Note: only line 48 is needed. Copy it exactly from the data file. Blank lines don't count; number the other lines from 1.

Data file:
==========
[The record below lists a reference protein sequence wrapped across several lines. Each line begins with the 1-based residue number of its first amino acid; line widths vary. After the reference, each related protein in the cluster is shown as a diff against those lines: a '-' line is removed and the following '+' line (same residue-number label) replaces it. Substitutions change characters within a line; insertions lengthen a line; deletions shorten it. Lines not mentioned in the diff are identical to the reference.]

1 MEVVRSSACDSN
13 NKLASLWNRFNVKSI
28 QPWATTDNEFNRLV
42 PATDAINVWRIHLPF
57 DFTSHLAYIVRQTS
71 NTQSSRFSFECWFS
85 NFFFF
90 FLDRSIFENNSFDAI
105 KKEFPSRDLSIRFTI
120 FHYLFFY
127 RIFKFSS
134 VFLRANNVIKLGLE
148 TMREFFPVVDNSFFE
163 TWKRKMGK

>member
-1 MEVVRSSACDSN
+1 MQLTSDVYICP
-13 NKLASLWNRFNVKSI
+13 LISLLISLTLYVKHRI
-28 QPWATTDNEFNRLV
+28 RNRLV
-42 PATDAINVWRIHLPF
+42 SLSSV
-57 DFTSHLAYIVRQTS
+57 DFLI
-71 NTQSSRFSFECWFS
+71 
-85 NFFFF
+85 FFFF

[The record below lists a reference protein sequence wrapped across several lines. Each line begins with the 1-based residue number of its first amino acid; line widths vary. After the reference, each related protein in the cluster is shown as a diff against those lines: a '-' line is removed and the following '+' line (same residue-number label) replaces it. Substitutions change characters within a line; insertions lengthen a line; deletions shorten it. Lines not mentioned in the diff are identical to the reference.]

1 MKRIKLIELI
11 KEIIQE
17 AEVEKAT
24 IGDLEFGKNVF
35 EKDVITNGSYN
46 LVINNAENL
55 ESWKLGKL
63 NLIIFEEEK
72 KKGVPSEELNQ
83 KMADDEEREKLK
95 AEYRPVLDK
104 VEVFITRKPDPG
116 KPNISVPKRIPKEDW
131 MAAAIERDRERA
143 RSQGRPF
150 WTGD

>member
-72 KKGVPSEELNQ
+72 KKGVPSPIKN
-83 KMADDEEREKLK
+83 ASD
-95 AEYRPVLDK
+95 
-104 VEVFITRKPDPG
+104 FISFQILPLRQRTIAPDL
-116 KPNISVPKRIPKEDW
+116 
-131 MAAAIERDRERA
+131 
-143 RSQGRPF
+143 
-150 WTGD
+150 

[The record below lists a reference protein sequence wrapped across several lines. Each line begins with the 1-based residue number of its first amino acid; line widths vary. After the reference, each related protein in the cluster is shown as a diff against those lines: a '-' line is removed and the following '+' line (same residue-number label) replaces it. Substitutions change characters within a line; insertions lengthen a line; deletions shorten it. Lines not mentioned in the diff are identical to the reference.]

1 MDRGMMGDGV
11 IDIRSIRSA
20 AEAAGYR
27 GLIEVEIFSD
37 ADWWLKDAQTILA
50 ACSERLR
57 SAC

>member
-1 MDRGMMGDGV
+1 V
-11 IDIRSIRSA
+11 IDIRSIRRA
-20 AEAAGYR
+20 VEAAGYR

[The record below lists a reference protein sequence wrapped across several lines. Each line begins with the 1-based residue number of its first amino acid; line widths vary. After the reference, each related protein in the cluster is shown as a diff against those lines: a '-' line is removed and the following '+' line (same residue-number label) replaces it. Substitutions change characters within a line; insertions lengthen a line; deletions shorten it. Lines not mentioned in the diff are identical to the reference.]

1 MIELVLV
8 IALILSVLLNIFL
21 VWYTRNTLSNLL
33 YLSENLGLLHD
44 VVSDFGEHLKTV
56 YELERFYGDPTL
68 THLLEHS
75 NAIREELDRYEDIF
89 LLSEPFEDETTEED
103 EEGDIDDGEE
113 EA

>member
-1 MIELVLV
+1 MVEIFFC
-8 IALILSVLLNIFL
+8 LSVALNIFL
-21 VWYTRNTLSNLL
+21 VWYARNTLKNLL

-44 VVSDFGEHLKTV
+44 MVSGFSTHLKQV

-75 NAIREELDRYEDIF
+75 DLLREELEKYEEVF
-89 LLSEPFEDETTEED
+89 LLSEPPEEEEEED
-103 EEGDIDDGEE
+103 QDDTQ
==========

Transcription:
>member